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Achieving Gender Equality Requires Placing Adolescents at the Center

      Today, there are 1.8 billion young people aged 10–24 years or one quarter of the world's population, 86% of whom live in low- and middle-income countries [
      • UNFPA
      Motherhood in childhood: Facing the challenge of adolescent pregnancy, state of the world population report.
      ]. In many ways, this is good news—one of the greatest legacies of the Millennium Development Goals is the reduction in infant and child mortality worldwide from 12.7 per 1,000 in 1990 to 5.9 in 2015 []. During that same period, child survival was not matched, however, with declining birth rates; so too, investments in the first 1,000 were not matched with investments in the first 8,000 days of life [
      • Bundy D.
      • de Silva N.
      • Horton S.
      • et al.
      Investment in child and adolescent health and development: Key messages from Disease Control Priorities, 3rd edition.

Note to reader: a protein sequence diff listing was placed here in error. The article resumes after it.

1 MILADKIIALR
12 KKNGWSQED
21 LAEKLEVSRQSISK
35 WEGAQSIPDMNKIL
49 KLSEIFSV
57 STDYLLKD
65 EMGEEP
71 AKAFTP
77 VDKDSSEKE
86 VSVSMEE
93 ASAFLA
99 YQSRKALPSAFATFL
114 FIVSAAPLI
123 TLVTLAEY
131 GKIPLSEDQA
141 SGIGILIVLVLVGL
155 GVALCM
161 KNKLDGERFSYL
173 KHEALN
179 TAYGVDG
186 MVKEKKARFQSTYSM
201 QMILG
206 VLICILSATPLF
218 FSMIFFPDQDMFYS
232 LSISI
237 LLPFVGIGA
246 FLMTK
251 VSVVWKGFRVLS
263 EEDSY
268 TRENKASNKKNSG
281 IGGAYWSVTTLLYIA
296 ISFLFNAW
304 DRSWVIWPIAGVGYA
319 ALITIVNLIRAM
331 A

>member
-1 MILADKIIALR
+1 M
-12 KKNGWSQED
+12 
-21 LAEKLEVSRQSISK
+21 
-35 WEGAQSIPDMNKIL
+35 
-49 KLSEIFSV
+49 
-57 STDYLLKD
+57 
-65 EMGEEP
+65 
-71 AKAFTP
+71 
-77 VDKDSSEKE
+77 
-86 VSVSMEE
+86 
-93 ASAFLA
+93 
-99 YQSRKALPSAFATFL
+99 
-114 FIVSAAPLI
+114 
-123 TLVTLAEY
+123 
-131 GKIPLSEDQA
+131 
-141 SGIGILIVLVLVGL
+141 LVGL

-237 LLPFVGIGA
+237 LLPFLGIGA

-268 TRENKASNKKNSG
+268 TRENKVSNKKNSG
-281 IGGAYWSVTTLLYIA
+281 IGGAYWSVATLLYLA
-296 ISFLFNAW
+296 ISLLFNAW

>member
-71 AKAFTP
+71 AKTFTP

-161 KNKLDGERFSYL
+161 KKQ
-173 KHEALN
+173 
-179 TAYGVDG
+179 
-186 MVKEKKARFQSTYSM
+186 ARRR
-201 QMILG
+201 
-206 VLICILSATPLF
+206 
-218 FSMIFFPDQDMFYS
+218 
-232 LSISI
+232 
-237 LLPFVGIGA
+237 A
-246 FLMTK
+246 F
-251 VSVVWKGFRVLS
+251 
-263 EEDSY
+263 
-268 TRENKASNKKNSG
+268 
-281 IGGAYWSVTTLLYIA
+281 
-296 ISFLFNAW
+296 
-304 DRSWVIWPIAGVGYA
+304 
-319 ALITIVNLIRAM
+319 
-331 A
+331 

]. As a consequence, large segments of the global population of young people have not been beneficiaries of global economic growth, and now large segments of this same population face steep challenges that threaten its developmental and economic potential. In many corners of the world, crushing poverty and a dearth of opportunity constrain both individual and national development, adversely impacting the prospects of adolescents more than any other age group. Going forward, as fertility rates decrease, and a country's working-age population grows relative to its dependent population, there is a window of opportunity for rapid economic growth if the right social and economic investments and policies are made in health, education, governance, and the economy [
      • Bundy D.
      • de Silva N.
      • Horton S.
      • et al.
      Investment in child and adolescent health and development: Key messages from Disease Control Priorities, 3rd edition.
      ]. However, realizing this dividend will require that all segments and genders of the population to be equal beneficiaries.